• This week in Discover, part 9

    We need your help! Consider becoming a KDE contributor, and help make Discover the best Linux app store in existence!

  • Skrooge 2.12.0 released

    The Skrooge Team announces the release 2.12.0 version of its popular Personal Finances Manager based on KDE Frameworks.

  • More comics management: making proper ACBF files.

    Krita 4.1’s comic project management tools now support 90% of all ACBF features.

  • KDE Plasma 5.13 Getting GTK Global Menu Support

    For those relying upon GTK applications like LibreOffice, GIMP, and GNOME programs from the KDE desktop, the integration is taking a step forward with Plasma 5.13.

  • GTK Global Menu

    For the past couple of weeks I have been working on a way to get GTK applications talk to Plasma’s Global Menu feature. I came up with a little helper application called gmenu-dbusmenu-proxy that talks both GMenu and DBusMenu protocols. This way no adjustment on Plasma’s side is needed, it just sees a regular global menu enabled application.

A look at KDE Neon – a minimal mini-distribution

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Overall, KDE Neon is great for minimalists who want to populate their system with packages and applications themselves, rather than deal with the potential bloat of many common distributions. The downside, is that users who want a fully working, prepackaged distro that they can just install and go, will likely find KDE Neon too much for them.

As a whole however, the system runs nicely, using Ubuntu as the base has its obvious benefits and caveats just like other popular Ubuntu based systems; but if you’re looking for the latest and greatest KDE packages from upstream, and you don’t mind (or prefer) building your system up yourself a bit, give Neon a peek.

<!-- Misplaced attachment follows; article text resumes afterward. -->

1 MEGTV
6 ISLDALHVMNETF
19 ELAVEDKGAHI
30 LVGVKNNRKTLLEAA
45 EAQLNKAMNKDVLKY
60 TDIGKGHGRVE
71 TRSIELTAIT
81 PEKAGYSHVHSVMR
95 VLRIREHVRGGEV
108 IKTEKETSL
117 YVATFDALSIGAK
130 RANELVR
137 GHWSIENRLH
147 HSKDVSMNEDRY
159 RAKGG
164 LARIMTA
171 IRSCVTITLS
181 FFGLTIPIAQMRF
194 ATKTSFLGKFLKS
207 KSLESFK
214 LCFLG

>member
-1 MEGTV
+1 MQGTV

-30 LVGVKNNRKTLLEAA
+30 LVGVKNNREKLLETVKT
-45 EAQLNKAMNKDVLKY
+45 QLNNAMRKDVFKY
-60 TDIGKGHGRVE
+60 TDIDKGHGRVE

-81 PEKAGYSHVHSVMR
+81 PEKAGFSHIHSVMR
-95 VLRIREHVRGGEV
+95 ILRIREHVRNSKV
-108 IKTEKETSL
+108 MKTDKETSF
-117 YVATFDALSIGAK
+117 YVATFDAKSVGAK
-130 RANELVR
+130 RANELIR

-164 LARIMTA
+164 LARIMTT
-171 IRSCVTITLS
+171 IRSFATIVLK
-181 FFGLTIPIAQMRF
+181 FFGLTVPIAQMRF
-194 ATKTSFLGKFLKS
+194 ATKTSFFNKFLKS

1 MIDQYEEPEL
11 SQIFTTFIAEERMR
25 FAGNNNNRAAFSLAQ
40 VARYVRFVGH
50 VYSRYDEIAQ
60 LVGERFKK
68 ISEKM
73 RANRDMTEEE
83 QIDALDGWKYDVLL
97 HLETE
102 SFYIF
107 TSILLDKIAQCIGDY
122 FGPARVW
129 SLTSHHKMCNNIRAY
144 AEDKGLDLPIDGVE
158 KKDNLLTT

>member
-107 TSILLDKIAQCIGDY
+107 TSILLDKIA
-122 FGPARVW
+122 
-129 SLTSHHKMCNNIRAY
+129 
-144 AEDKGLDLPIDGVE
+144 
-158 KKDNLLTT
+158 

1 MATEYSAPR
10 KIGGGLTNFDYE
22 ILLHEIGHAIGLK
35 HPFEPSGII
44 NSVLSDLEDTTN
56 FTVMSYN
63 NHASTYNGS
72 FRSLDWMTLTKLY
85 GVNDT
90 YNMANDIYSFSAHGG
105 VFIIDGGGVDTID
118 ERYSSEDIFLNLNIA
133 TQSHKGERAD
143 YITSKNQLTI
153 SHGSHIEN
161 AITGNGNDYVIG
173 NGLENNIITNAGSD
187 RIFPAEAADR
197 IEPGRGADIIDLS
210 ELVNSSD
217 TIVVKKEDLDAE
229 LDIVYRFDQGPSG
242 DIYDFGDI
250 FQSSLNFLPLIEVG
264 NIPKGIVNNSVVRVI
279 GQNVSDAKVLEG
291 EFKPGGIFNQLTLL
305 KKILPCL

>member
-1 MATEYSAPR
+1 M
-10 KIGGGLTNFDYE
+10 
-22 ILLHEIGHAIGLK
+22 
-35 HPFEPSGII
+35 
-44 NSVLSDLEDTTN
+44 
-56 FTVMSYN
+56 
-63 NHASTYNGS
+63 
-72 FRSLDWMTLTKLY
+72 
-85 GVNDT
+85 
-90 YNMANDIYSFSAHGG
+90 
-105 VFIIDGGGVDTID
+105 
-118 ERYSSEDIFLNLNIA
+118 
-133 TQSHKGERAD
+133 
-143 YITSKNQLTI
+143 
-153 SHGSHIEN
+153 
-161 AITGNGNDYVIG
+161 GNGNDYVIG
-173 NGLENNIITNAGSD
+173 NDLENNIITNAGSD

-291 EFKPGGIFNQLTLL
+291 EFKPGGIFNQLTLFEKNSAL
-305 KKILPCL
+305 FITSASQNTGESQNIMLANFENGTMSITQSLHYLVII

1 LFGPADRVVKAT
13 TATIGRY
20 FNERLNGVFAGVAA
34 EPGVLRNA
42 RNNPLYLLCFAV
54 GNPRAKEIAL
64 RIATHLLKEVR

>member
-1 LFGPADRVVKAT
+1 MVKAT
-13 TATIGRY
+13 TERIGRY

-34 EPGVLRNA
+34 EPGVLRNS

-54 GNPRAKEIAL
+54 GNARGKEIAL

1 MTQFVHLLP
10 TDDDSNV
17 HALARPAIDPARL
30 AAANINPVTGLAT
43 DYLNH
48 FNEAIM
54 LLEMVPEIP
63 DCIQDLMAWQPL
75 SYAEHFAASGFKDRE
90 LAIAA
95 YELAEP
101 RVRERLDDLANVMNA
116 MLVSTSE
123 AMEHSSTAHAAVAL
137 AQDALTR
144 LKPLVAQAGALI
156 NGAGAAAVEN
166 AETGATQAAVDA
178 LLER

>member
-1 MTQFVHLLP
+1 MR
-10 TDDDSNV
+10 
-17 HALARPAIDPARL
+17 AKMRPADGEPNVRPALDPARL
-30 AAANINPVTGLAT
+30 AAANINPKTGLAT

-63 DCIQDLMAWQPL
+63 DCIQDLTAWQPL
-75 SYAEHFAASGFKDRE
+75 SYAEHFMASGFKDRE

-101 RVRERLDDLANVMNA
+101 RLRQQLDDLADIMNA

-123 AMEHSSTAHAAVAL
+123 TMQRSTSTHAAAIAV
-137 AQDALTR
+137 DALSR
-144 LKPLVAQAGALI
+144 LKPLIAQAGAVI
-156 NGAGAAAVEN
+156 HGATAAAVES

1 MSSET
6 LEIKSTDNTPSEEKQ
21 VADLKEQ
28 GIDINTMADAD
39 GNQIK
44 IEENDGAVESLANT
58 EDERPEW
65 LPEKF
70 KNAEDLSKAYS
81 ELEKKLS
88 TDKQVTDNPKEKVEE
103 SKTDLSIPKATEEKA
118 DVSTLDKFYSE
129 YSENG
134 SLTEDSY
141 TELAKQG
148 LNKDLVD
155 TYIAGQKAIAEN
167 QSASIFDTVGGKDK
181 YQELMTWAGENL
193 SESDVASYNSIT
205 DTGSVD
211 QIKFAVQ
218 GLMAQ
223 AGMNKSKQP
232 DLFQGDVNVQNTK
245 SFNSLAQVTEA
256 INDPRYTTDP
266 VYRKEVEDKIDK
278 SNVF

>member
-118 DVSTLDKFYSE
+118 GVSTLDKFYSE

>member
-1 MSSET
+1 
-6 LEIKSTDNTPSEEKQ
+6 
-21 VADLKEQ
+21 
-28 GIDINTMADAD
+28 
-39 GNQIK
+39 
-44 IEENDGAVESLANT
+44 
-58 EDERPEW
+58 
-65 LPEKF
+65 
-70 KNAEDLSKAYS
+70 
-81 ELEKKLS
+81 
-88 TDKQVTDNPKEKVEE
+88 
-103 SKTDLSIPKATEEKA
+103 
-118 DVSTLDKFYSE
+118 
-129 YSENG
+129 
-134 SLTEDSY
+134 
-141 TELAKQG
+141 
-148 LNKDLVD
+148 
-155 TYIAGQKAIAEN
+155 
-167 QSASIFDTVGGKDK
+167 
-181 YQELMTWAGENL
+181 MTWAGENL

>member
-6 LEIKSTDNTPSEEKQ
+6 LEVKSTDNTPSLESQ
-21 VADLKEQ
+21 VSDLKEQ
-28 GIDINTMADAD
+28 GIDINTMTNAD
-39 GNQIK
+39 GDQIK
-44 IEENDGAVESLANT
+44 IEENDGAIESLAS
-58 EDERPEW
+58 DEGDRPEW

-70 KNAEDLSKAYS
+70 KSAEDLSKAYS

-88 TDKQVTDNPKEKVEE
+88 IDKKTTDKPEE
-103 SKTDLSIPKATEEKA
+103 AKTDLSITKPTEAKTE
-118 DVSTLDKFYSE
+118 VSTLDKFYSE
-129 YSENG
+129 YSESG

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Also: Import of Origin and LabPlot projects

Kubuntu, Ubuntu 17.10 Users Can Now Install the Latest KDE Plasma 5.12.3 Desktop

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The KDE Project released earlier this week the third bugfix update to their long-term supported KDE Plasma 5.12 desktop environment, and Ubuntu/Kubuntu 17.10 (Artful Aardvark) users are among the first to install it. The update brings an impressive list of improvements for the Plasma Discover package manager.

While Kubuntu/Ubuntu 17.10 users are already receiving the most recent stable KDE Plasma packages, it looks like Ubuntu 18.04 (Bionic Beaver) early adopters will have to wait a little longer for the new updates, as the upcoming operating system is currently in Beta freeze and the repositories are blocked.